Attribution Theory in Leadership Research

Part of the Contributions to Management Science book series (MANAGEMENT SC.)


Attribution theory is basically dealing with the formation of individual opinions about the reasons of particular events or observations. This also includes opinions about the behavior of other people and about oneself. Attribution theory is usually seen as originating from the work of Heider (1958), Jones and Davis (1965) as well as Kelley (1967, 1972, 1973). It is argued that ordinary people use methods of ascribing reasons to observed events that are similar to the inductive approach used in scientific research. They try to identify the reasons for observed incidents and actions by collecting information which might be helpful for explaining them. More generally, in our everyday life we are constantly trying to form chains of cause and effect that link observed incidents (e.g., a traffic accident or a nervous breakdown of a colleague) and experiences (e.g., failing an exam) to possible reasons. Consequently, attributions are understood to play a crucial role in human categorization processes and, thus, in the reduction of ambiguity. By attributing causes to effects, observed or experienced incidents are linked to certain stimulus categories of the world in our mind. Hence, attributions provide order and increase the ability of a person to understand his/her own behavior and that of others. By linking incidents and actions to concrete reasons, they are interpreted and arranged by the observer. Based on this fact, the individual is then able to determine his/her own behavior.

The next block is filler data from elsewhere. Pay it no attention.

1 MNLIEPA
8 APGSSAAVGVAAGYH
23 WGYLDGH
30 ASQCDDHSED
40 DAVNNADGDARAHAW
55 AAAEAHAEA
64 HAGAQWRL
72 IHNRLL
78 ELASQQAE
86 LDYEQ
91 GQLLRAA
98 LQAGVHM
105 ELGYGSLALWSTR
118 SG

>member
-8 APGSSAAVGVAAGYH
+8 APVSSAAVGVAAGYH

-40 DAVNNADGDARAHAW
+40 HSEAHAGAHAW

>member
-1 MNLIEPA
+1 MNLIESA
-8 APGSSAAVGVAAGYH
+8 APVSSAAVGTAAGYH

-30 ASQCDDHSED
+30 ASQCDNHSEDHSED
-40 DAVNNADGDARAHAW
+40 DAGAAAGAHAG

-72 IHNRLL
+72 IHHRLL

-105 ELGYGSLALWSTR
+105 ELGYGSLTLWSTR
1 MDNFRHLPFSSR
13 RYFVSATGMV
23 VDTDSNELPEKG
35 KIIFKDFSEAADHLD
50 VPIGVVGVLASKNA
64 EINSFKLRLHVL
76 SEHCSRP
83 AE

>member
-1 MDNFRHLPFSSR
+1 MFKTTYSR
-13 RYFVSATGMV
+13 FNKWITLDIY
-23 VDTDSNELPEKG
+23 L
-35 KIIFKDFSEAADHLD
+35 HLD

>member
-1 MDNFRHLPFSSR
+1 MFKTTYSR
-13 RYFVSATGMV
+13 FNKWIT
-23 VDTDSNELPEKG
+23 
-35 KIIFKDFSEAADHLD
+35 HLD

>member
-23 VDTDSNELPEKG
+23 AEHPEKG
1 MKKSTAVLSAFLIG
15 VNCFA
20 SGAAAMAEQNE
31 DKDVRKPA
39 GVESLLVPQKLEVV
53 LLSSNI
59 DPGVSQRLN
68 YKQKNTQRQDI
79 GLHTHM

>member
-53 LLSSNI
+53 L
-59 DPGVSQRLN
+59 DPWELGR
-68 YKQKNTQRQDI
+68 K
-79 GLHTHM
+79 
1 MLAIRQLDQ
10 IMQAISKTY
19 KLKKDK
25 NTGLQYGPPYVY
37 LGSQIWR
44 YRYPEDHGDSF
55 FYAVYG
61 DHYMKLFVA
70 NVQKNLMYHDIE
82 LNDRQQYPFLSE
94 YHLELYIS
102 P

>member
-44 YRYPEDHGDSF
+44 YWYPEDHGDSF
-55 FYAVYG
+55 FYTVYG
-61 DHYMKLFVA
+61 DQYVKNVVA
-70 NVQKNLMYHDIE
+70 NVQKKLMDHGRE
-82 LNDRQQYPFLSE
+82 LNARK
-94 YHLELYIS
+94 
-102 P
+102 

Leader Behavior Causal Attribution Implicit Theory Attribution Theory Leadership Quality 


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Copyright information

© Springer-Verlag Berlin Heidelberg 2010

Authors and Affiliations

  1. 1.Dept. Border Region StudiesUniversity of Southern DenmarkSønderborgDenmark

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